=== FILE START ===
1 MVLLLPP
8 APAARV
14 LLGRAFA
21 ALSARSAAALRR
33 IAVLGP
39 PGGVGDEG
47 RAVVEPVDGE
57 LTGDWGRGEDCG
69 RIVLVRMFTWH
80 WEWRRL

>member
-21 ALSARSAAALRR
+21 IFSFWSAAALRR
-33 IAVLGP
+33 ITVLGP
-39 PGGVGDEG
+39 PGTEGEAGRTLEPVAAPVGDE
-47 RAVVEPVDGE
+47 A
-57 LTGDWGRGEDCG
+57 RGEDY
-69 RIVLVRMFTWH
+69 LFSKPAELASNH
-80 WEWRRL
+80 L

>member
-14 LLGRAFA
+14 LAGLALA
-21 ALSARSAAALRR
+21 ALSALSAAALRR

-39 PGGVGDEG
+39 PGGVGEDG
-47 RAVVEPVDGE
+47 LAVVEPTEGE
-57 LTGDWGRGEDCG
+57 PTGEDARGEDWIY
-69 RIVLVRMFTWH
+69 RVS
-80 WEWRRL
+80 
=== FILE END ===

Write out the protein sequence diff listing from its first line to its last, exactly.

1 MVLLLPP
8 APAARV
14 LLGRAFA
21 ALSARSAAALRR
33 IAVLGP
39 PGGVGDEG
47 RAVVEPVDGE
57 LTGDWGRGEDCG
69 RIVLVRMFTWH
80 WEWRRL

>member
-21 ALSARSAAALRR
+21 IFSFWSAAALRR
-33 IAVLGP
+33 ITVLGP
-39 PGGVGDEG
+39 PGTEGEAGRTLEPVAAPVGDE
-47 RAVVEPVDGE
+47 A
-57 LTGDWGRGEDCG
+57 RGEDY
-69 RIVLVRMFTWH
+69 LFSKPAELASNH
-80 WEWRRL
+80 L

>member
-14 LLGRAFA
+14 LAGLALA
-21 ALSARSAAALRR
+21 ALSALSAAALRR

-39 PGGVGDEG
+39 PGGVGEDG
-47 RAVVEPVDGE
+47 LAVVEPTEGE
-57 LTGDWGRGEDCG
+57 PTGEDARGEDWIY
-69 RIVLVRMFTWH
+69 RVS
-80 WEWRRL
+80 